The Littwaks' one-windowed room, too, was in darkness, though the woman was awake and sitting upright on her straw pallet. Friedrich noticed that the narrow room contained no stick of furniture whatever. Not a chair, table, or cupboard. On the window sill were a few small bottles and some broken pots. It was a picture of deepest poverty. A whimpering baby lay at the woman's flabby breast. The mother stared at him anxiously out of her hollow eyes.

"Who is this, Hayim?" she moaned fearfully.

"A kind gentleman," her husband reassured her.

"Mother, here is some bread," said David approaching her.

She broke it with difficulty and slowly put a bit into her mouth. She was emaciated and very weak, but the careworn face still showed traces of beauty.

"Here we live," said Hayim Littwak with a bitter laugh. "But I don't know whether the day after tomorrow we shall have even this. We have been told to move."

The woman sighed heavily. David cowered in the straw and nestled against her.

"How much do you need in order to remain here?" asked Friedrich.

"Three gulden," replied Littwak. "One gulden twenty for rent, and the rest we owe the janitor's wife. But how shall I get three gulden by the day after tomorrow? We and the children will lie in the street."

The woman wept softly, hopelessly. "Three gulden!"

Friedrich reached into his pocket and found eight gulden. He handed them to the peddler.


"Righteous God! Is it possible?" cried Hayim, as the tears rolled over his face. "Eight gulden! Rebecca! David! God has helped us! Blessed be His Name!"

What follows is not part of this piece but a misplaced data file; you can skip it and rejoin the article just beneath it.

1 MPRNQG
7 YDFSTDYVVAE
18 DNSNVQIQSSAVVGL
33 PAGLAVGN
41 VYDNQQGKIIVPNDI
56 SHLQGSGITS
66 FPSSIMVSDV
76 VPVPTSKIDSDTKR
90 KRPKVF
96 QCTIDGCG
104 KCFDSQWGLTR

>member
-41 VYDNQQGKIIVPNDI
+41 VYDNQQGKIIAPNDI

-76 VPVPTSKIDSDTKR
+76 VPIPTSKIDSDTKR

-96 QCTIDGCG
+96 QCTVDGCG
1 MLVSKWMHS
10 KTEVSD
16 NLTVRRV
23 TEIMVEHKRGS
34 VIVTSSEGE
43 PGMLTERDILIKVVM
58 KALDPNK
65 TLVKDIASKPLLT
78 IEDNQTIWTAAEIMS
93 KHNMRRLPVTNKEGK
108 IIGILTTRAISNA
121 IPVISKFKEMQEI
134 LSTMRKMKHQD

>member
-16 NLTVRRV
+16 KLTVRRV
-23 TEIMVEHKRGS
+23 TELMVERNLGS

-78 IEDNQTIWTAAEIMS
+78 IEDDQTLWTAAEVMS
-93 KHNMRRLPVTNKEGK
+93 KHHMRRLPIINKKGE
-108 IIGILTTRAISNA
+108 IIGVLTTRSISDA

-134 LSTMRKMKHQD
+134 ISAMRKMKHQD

Rebecca, too, was beside herself with joy. She rose to her knees and crawled toward the benefactor. She held the sleeping baby on her right arm, and reached with her left for Friedrich's hand that she might kiss it.

He cut their thanks short. "Don't make such a fuss about it! The few gulden are nothing to me-it doesn't matter whether I have them or not...David can light me downstairs."

The woman sank back on her pallet, sobbing pitifully in her joy. Littwak murmured a Hebrew prayer. Friedrich left the room, escorted by David. When they reached the second landing, the boy, who had been holding the candle high, stopped short. "God will make me a strong man," he said. "And then I shall repay you."

Friedrich marveled at the little fellow's words and tone. There was something curiously firm and mature about him.

"How old are you?" he asked the boy.

"Ten, I think."

"What do you want to be when you grow up?"

"I want to study. To study very much."

Friedrich sighed involuntarily. "And do you think that is enough?"

"Yes. I have heard that one who studies becomes a free, strong man. I shall study, God helping me. Then I shall go to the Land of Israel with my parents and Miriam."

"To Palestine?" asked Friedrich in amazement. "What will you do there?"


"That is our country. There we can be happy."

The poor Jew boy seemed in no wise ridiculous as he announced his program in a few emphatic words. Friedrich recalled those silly jesters, Gruen and Blau, who had made Zionism the butt of their insipid humor. "And when I have something," added David, "I shall repay you."

Friedrich smiled. "I did not give the money to you, but to your father."

"What is given to my father is given to me. I shall repay everything-good and evil." David spoke emphatically and shook his small fist toward the janitor's quarters near which they now stood.

Friedrich placed his hand on the boy's head. "May the God of our ancestors be with you!"

Later he wondered at his own words. He had had nothing to do with the ancestral God since as a child he had gone to temple with his father. This remarkable encounter, however, had stirred old and forgotten things within him. He longed for the strong faith of his youth, when he had communed with the God of his fathers in prayer.

The janitor shuffled forward. Friedrich turned to him. "Hereafter," he said, "you will leave these poor people in peace. Otherwise, you will have to reckon with me. Understand?"

As Friedrich's words were accompanied by a second tip, the fellow murmured meekly, "Kiss your grace's hand!"

Friedrich shook hands with little David, and stepped out on the lonely street.